Achieving Vulnerability-based Trust

When it comes to building vulnerability-based trust, it takes parking your ego, and focusing on collaboration over competition with your peers.  You give up needing to be right, to focus on learning, growth, and improvement.

Lencioni writes:

“Achieving vulnerability-based trust is difficult because in the course of career-advancement and education, most successful people learn to be competitive with their peers, and protective of their reputations. 

It is a challenge for them to turn those instances off for the good of a team, but that is exactly what is required.”

The Costs of Failing Are Great

When there’s no vulnerability-based trust, everyone spends their energy protecting their own backs.  It’s a drain on everyone, and robs energy from giving your best where you have your best to give.

Lencioni writes:

“The costs of failing to do this are great.  Teams that lack trust waste inordinate amounts of time and energy managing their behaviors and interactions within the group. 

They tend to dread team meetings, and are reluctant to take risks in asking for or offering assistance to others. 

As a result, morale on distrusting teams is usually quite low, and unwanted turnover is high.”

How to Build Vulnerability-Based Trust

You can build vulnerability-based trust by creating shared experiences.

Lencioni writes:

“Unfortunately, vulnerability-based trust cannot be achieved overnight.  It requires shared experiences over time, multiple instances of follow-through and credibility, and an in-depth understanding of the unique attributes of team members.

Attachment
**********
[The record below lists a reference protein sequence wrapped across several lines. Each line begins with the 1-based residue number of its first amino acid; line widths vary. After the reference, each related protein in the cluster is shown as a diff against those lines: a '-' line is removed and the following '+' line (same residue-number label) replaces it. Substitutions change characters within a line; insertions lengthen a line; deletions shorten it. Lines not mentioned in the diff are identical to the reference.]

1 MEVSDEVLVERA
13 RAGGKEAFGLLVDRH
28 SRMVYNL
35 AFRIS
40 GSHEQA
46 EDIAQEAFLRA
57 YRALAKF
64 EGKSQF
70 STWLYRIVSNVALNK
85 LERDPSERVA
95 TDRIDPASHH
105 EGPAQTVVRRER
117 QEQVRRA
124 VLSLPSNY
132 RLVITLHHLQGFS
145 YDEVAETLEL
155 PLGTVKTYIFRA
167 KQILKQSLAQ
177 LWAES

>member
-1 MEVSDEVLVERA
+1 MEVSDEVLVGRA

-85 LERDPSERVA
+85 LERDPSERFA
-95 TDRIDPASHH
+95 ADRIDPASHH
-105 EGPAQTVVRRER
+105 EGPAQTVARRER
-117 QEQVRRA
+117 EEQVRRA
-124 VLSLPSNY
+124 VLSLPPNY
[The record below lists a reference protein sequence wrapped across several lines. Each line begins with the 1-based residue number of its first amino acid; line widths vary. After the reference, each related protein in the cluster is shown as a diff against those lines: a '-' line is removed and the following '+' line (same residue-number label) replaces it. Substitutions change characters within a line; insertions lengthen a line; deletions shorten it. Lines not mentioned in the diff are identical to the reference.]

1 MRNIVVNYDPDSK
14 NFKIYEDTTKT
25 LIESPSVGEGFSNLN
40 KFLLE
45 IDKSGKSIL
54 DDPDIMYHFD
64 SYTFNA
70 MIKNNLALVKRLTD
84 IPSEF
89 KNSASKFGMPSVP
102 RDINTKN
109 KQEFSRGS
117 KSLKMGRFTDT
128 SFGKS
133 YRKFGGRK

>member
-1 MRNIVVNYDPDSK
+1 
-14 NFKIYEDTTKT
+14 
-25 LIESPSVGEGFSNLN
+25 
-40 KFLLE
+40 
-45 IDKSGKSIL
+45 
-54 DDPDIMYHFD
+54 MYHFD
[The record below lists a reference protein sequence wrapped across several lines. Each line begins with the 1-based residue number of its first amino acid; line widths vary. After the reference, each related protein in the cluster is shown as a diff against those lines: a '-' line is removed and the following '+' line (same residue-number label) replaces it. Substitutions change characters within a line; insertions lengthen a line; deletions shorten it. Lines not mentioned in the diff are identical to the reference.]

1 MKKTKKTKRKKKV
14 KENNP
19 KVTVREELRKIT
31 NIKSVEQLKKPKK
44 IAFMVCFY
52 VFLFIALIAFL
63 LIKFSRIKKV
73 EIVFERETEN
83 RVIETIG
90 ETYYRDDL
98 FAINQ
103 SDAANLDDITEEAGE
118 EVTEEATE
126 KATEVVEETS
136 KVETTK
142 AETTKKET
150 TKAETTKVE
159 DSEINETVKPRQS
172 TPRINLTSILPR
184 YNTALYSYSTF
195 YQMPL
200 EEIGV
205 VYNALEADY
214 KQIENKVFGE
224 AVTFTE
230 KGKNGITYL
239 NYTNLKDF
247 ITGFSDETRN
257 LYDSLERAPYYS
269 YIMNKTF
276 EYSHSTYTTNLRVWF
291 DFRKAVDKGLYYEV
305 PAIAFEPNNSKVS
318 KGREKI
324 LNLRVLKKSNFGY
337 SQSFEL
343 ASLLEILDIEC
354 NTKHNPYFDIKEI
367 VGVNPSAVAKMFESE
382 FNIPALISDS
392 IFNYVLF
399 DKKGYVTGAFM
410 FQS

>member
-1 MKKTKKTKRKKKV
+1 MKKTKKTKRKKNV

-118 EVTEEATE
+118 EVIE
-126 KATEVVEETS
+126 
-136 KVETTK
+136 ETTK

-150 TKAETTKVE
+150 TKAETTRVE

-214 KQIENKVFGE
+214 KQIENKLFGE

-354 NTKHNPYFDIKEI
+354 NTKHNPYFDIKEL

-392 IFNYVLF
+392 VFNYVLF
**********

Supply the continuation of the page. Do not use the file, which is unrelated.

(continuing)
However, by taking a focused approach, a team can dramatically accelerate the process and achieve trust in relatively short order.”

Tools for Building Vulnerability-Based Trust

Lencioni identifies some tools you can use:

  • Personal histories exercise.  Humanize the relationships by sharing your life stories and backgrounds.
  • Team effectiveness exercise.  Identify the single most important contribution that each of their peers makes to the team, as well as one area that they must improve upon or eliminate for the good of the team.  Focus on one person at a time, starting with the team leader.
  • Personality and behavior preference profiles.  Some of the most effective and lasting tools for building trust on a team are profiles of team member’s behavioral preferences and personality styles.  These help break down barriers by allowing people to better understand and empathize with one another.  Lencioni recommends the Myers-Briggs Type Indicator (MBTI) for profiling.
  • 360-degree feedback.  These are riskier than the other tools because they call for peers to make specific judgements and provide one another with constructive criticism.  The key is divorcing it entirely from compensation and formal performance evaluation.  It should allow employees to identify strengths and weaknesses without any repercussions, otherwise it can take on dangerous political undertones.
  • Experiential team exercises.  This includes ropes courses and other experiential team activities.  While they don’t always translate directly to the working world, they can be valuable tools for enhancing teamwork as long as they are layered upon more fundamental and relevant processes.

Key Takeaways

Here are my key takeaways:

  • Who’s got your back? One of my colleagues used this as a gut check.  It’s amazing how simple, but revealing this simple question can be.  Ask yourself, on your own team, who’s got your back?  Who’s back do you have?  In your org, who’s got your back? … etc.  Worse, who doesn’t have your back?
  • Focus on a supportive, learning environment.  Make it safe for the team to spread their wings.  I’m a fan of learning and growing.  It’s tough to grow if you can’t take chances.  I find that pairing on the team and using mentors helps a lot.